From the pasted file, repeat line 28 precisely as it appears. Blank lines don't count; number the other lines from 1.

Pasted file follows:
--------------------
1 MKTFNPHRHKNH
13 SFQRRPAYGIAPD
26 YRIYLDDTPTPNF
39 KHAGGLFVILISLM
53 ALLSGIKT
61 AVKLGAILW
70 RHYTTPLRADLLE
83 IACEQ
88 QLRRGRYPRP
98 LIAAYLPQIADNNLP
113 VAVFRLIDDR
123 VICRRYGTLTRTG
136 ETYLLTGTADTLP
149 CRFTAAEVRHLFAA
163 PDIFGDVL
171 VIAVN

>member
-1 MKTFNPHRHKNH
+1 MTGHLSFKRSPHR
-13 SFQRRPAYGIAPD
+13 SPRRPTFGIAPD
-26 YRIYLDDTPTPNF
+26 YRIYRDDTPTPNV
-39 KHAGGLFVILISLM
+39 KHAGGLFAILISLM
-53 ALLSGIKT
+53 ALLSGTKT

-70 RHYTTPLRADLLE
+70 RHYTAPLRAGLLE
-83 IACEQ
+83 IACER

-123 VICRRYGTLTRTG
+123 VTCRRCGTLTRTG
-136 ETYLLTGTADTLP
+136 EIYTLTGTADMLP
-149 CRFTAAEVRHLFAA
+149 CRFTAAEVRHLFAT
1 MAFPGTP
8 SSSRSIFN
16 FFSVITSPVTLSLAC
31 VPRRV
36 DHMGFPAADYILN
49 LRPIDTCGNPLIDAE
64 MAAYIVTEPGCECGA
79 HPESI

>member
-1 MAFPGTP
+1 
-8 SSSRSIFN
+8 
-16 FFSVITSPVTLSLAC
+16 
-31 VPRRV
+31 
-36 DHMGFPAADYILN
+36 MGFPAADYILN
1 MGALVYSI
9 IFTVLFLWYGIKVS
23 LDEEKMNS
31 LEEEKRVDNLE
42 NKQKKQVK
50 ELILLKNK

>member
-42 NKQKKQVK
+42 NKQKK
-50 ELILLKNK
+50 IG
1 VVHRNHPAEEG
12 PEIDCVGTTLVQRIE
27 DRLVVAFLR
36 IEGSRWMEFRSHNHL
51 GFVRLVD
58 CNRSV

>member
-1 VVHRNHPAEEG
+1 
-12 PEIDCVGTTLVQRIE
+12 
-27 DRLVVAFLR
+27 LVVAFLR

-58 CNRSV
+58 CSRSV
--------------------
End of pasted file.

-70 RHYTTPLRADLLE